Re: Tamil

From: Doug Ewell (
Date: Mon Feb 14 2011 - 10:00:39 CST

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    <anbu at peoplestring dot com> wrote:

    > Tamil letters ஙா(0B99+0BBE), ஙி(0B99+0BBF), ஙீ(0B99+0BC0),
    > ஙு(0B99+0BC1), ஙூ(0B99+0BC2), ஙெ(0B99+0BC6), ஙே(0B99+0BC7),
    > ஙை(0B99+0BC8), ஙொ(0B99+0BCA), ஙோ(0B99+0BCB), ஙௌ(0B99+0BCC),
    > ஞி(0B9E+0BBF), ஞீ(0B9E+0BC0), ஞு(0B9E+0BC1), ஞூ(0B9E+0BC2),
    > ஞெ(0B9E+0BC6), ஞே(0B9E+0BC7), ஞை(0B9E+0BC8), ஞொ(0B9E+0BCA),
    > ஞோ(0B9E+0BCB), ஞௌ(0B9E+0BCC) are almost unused and most Tamil symbols
    > less used. We can assign them to more bits instead of the 16 bits they
    > are assigned to, as they are occupying space with almost no use.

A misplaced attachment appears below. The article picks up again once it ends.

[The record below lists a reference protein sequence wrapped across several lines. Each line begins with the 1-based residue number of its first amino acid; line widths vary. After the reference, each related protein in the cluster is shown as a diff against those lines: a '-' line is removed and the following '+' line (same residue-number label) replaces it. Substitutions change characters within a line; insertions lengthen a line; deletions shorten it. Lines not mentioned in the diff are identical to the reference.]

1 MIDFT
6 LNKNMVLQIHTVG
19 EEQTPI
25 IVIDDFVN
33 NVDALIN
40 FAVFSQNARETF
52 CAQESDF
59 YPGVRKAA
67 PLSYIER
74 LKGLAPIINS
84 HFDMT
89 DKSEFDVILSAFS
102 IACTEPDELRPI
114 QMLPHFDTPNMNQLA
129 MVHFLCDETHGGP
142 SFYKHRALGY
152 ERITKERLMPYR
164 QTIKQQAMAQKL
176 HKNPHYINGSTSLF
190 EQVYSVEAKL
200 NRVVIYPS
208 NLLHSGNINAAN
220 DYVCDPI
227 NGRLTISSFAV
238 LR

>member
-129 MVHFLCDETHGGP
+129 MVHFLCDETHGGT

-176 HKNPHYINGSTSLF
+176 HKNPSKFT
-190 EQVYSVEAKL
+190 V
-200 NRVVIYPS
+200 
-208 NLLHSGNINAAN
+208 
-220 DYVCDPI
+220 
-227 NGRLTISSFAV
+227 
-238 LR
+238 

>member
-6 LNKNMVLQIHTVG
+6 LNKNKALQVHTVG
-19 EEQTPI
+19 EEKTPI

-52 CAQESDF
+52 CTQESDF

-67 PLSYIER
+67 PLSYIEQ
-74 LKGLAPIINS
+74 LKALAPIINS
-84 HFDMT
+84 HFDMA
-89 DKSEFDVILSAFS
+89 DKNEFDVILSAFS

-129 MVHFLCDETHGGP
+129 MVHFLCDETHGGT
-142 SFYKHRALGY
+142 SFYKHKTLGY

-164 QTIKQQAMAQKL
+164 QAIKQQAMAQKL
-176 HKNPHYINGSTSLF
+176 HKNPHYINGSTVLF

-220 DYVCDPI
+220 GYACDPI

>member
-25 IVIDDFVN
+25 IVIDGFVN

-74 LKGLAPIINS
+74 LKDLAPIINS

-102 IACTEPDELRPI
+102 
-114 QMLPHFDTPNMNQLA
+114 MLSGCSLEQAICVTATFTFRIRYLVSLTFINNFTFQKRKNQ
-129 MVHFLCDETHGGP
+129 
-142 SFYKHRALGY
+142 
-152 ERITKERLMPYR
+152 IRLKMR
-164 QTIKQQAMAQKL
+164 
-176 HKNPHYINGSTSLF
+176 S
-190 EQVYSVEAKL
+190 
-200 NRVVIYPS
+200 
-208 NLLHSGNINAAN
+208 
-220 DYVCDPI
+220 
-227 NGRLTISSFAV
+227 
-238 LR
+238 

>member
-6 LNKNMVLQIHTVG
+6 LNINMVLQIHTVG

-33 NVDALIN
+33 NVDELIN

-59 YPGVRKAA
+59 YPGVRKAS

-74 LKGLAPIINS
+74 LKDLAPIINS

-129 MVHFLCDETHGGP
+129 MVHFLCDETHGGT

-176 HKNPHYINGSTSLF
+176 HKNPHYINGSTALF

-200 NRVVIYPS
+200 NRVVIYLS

I'm not sure how these combinations of 2 characters can be considered as
    "assigned to... 16 bits" unless one is using SCSU or some other encoding
    which can represent a Tamil character as an 8-bit byte. Unicode code
    points in the Tamil range take 16 bits each in UTF-16, and 24 bits each
    in UTF-8.

    If these are "almost unused," then it's probably a good thing they were
    not assigned to a single code point each. (There are some people who
    want every Tamil syllable to have its own code point.)

    Doug Ewell | Thornton, Colorado, USA |
    RFC 5645, 4645, UTN #14 | ietf-languages @ is dot gd slash 2kf0s ­

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